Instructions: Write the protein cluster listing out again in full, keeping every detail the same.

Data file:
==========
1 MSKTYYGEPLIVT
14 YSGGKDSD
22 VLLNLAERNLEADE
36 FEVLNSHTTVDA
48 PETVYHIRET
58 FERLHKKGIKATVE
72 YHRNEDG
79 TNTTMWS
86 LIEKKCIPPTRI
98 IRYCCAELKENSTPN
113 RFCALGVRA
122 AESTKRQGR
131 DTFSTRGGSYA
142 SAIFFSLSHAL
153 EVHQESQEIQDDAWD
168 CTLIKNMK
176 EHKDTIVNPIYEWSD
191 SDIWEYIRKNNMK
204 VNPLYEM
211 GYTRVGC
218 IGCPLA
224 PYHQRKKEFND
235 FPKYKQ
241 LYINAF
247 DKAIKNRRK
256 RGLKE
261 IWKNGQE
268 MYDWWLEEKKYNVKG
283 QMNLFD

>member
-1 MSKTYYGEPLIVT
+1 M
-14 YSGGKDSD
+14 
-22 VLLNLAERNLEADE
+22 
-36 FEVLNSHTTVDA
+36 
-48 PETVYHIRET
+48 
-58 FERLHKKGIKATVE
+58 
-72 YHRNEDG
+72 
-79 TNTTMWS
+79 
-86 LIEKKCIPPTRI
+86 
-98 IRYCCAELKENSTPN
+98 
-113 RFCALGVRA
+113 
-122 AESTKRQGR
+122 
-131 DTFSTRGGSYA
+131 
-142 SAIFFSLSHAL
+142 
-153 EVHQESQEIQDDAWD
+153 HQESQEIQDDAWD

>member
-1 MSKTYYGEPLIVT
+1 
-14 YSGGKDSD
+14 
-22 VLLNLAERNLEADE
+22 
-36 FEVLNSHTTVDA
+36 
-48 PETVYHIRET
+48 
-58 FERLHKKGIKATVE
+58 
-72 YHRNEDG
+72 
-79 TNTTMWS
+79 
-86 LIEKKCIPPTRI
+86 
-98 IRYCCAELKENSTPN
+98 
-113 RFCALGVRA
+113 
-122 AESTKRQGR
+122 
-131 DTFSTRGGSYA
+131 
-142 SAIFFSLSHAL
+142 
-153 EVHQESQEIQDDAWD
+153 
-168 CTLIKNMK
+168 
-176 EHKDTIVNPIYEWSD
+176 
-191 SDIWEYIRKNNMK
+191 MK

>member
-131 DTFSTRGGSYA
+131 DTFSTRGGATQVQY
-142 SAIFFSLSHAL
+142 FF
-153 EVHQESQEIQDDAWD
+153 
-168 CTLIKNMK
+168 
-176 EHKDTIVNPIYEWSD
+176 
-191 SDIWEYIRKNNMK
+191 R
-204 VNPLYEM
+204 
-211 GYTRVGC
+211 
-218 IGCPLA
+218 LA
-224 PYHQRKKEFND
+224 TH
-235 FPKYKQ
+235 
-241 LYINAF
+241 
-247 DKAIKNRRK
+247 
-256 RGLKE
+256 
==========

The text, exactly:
1 MSKTYYGEPLIVT
14 YSGGKDSD
22 VLLNLAERNLEADE
36 FEVLNSHTTVDA
48 PETVYHIRET
58 FERLHKKGIKATVE
72 YHRNEDG
79 TNTTMWS
86 LIEKKCIPPTRI
98 IRYCCAELKENSTPN
113 RFCALGVRA
122 AESTKRQGR
131 DTFSTRGGSYA
142 SAIFFSLSHAL
153 EVHQESQEIQDDAWD
168 CTLIKNMK
176 EHKDTIVNPIYEWSD
191 SDIWEYIRKNNMK
204 VNPLYEM
211 GYTRVGC
218 IGCPLA
224 PYHQRKKEFND
235 FPKYKQ
241 LYINAF
247 DKAIKNRRK
256 RGLKE
261 IWKNGQE
268 MYDWWLEEKKYNVKG
283 QMNLFD

>member
-1 MSKTYYGEPLIVT
+1 M
-14 YSGGKDSD
+14 
-22 VLLNLAERNLEADE
+22 
-36 FEVLNSHTTVDA
+36 
-48 PETVYHIRET
+48 
-58 FERLHKKGIKATVE
+58 
-72 YHRNEDG
+72 
-79 TNTTMWS
+79 
-86 LIEKKCIPPTRI
+86 
-98 IRYCCAELKENSTPN
+98 
-113 RFCALGVRA
+113 
-122 AESTKRQGR
+122 
-131 DTFSTRGGSYA
+131 
-142 SAIFFSLSHAL
+142 
-153 EVHQESQEIQDDAWD
+153 HQESQEIQDDAWD

>member
-1 MSKTYYGEPLIVT
+1 
-14 YSGGKDSD
+14 
-22 VLLNLAERNLEADE
+22 
-36 FEVLNSHTTVDA
+36 
-48 PETVYHIRET
+48 
-58 FERLHKKGIKATVE
+58 
-72 YHRNEDG
+72 
-79 TNTTMWS
+79 
-86 LIEKKCIPPTRI
+86 
-98 IRYCCAELKENSTPN
+98 
-113 RFCALGVRA
+113 
-122 AESTKRQGR
+122 
-131 DTFSTRGGSYA
+131 
-142 SAIFFSLSHAL
+142 
-153 EVHQESQEIQDDAWD
+153 
-168 CTLIKNMK
+168 
-176 EHKDTIVNPIYEWSD
+176 
-191 SDIWEYIRKNNMK
+191 MK

>member
-131 DTFSTRGGSYA
+131 DTFSTRGGATQVQY
-142 SAIFFSLSHAL
+142 FF
-153 EVHQESQEIQDDAWD
+153 
-168 CTLIKNMK
+168 
-176 EHKDTIVNPIYEWSD
+176 
-191 SDIWEYIRKNNMK
+191 R
-204 VNPLYEM
+204 
-211 GYTRVGC
+211 
-218 IGCPLA
+218 LA
-224 PYHQRKKEFND
+224 TH
-235 FPKYKQ
+235 
-241 LYINAF
+241 
-247 DKAIKNRRK
+247 
-256 RGLKE
+256 